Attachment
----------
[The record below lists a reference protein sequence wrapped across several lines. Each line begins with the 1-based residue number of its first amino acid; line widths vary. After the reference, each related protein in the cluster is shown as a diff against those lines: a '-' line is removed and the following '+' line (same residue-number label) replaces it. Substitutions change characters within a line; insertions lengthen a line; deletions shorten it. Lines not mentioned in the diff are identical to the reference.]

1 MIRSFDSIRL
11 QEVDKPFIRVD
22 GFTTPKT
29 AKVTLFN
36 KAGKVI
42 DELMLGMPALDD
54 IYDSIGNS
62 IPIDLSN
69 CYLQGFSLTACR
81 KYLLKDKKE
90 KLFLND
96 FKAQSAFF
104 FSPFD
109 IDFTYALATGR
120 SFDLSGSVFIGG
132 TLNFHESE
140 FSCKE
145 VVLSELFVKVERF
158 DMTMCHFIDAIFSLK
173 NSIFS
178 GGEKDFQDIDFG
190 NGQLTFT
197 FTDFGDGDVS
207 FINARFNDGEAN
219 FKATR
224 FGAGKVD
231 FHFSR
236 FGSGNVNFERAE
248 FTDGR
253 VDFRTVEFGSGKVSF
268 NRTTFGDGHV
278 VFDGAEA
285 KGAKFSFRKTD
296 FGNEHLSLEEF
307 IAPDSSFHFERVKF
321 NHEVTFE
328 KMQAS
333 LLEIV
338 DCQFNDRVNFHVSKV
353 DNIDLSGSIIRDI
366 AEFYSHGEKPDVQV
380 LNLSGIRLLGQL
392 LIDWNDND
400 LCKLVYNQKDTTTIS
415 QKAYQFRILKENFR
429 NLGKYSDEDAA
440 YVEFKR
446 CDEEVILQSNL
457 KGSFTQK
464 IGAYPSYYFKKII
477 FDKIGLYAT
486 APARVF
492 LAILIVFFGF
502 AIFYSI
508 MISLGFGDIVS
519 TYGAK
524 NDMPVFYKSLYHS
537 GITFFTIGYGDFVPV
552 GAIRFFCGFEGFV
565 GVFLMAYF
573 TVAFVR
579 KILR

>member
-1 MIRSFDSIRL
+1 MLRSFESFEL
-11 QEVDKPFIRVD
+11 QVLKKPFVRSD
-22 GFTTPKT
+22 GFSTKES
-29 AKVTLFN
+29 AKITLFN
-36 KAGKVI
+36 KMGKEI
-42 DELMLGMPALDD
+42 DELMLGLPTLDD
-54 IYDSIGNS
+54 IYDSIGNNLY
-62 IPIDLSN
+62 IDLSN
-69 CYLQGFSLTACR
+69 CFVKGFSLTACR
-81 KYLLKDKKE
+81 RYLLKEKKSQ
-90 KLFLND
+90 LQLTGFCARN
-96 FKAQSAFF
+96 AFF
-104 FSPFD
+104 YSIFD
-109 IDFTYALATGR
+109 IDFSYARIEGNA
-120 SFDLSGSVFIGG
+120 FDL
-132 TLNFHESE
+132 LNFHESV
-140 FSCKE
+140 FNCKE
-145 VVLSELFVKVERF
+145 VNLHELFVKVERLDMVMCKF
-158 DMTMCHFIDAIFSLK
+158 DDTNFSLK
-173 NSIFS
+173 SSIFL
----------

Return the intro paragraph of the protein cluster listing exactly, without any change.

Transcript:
[The record below lists a reference protein sequence wrapped across several lines. Each line begins with the 1-based residue number of its first amino acid; line widths vary. After the reference, each related protein in the cluster is shown as a diff against those lines: a '-' line is removed and the following '+' line (same residue-number label) replaces it. Substitutions change characters within a line; insertions lengthen a line; deletions shorten it. Lines not mentioned in the diff are identical to the reference.]